Carl Bergstrom, Michael Lachmann

Paper #: 99-08-059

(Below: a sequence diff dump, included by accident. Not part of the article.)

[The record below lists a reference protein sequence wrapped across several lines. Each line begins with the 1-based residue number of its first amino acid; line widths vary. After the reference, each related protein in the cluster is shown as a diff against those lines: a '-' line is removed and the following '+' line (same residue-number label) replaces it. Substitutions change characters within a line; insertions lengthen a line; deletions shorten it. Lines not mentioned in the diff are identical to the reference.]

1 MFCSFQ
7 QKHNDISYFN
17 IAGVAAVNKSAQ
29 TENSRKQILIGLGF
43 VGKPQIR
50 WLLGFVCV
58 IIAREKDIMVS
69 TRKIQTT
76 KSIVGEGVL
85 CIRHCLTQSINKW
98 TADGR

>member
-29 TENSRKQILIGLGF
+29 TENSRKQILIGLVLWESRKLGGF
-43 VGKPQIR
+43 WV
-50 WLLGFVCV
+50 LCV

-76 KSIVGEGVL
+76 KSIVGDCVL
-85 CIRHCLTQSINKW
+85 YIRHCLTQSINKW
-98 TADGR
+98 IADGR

In an influential paper, Grafen (1990) provided a mathematical demonstration of the validity of Zahavi’s handicap principle. Grafen showed how an honest signaling system is stabilized through costly signaling: cost stabilizes the system when the cost of lying is greater than any benefit associated with doing so. Because cost serves to prevent lies, a stable signaling system clearly will require some sort of cost associated with lying. Must there be cost associated with telling the truth, as well? In Grafen's model, the answer is “yes.” Subsequent discrete models (models that allow only a finite set of discrete states and a finite set of discrete signals) yield the opposite result: cost need not be associated with honest signals, so long as dishonest signals are costly. In this letter we show that this an artifact of the discrete nature of these models. In continuous models, even if different signalers have distinct ‘optimal’ characters, when these characters are used as signals, the system will go to an equilibrium at which signaling is costly.